Disabled are the hidden victims of South Sudan's long war
There is no shortage of victims in South Sudan's civil war. But few suffer more than the handicapped.
Nyamet was seven years old when soldiers attacked her town.
Most of the population had hurriedly left, abandoning the elderly, blind and disabled -- like Nyamet, afflicted by cerebral palsy -- to the mercy of the armed men.
They showed none.
"They killed them," said Nyamet's mother, who had remained behind with her daughter. "That's when we started running," she added, recalling how she fled with the child in her arms.
Four years later, the family lives in a squalid, congested camp for over 7,000 of South Sudan's millions of uprooted, in the capital Juba.
Nyamet spends most days lying on a mat outside a tin-roofed shack on one of Mahad camp's muddy paths.
"I sometimes play under the mango tree, but I mainly do nothing," said Nyamet.
Two hundred people with disabilities live in Mahad, enduring a predicament compounded by traditional stigma and official neglect.
"If she went to school, children would laugh at her and bully her. That's why I want her to stay at home," said Nyamet's mother.
But, she said, "It's difficult. I can't even move far from the camp or go to work. I'm constantly taking care of my daughter."
Seme Lado, of the Union of Physically Disabled, a pressure group, said Nyamet's situation is not unusual. "Disabled people lack support and they tend to be deserted by their families. There's a complete lack of knowledge and no one knows how to take care of them," he said.
Disability affects on average around 15 percent of people worldwide, according to the World Health Organization (WHO) -- a definition that the UN agencies says is "an umbrella" term for a wide range of impairments and applies to people aged over 15.
In South Sudan, a poor, war-torn and disfunctional country, reliable figures for health are rare.
According to the disability charity Light for the World, around a quarter of a million of the 12.23 population are disabled.
The International Committee of the Red Cross (ICRC) has put forward an estimate of 50,000 amputees -- a figure that has not been updated since 2012, and the war has ground on for another six years since then.
Anecdotal evidence, though, suggests the proportion of people with handicaps is far higher than the global average.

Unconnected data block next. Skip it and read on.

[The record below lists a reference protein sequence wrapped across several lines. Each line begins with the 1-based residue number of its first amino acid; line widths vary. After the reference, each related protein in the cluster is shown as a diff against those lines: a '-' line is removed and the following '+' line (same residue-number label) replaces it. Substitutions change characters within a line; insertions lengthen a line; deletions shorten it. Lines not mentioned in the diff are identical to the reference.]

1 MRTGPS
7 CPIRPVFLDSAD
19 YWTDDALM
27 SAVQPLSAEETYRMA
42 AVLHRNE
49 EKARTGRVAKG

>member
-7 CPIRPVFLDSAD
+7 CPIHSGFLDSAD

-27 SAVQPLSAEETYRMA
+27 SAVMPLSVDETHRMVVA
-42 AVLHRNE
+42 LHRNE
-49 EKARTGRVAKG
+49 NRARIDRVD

Here, the situation is worsened by preventable diseases such as polio -- which was still prevalent a decade ago -- or avoidable complications at birth, and by conflict-induced mental illness and injury.
"The disabled are the most marginalised," said Sophia Mohammed of Light for the World.
In camps such as Mahad, uneven mud tracks and pit latrines turn a simple visit to the toilet into a challenge.
Nyamet now has a walking frame, thanks to Mohammed's organisation, which also builds disabled-friendly toilets -- essentially latrines equipped with sidebars -- in the camp, and she gets physical therapy treatment.
Also in Mahad, Omod James, 27, sits outside his tent in the scorching sun, trying to sell sweets and chewing gum from plastic jars on a small table.
He is blind and walks with crutches. The left side of his body is paralysed.
"It has ruined my future. I'm stuck here in the camp and my mother has to take care of me," he told AFP.
While South Sudan in 2015 passed a pro-disabled law only three percent of the national budget goes on healthcare (the lion's share is spent on the armed forces), and the disabled are more often shunned than supported.
"Attitudes in society need to change," said Kelly Thayer of the charity Humanity and Inclusion, formerly called Handicap International. "Many people are called by their disability rather than by their name. Having a disability is a massive stigma."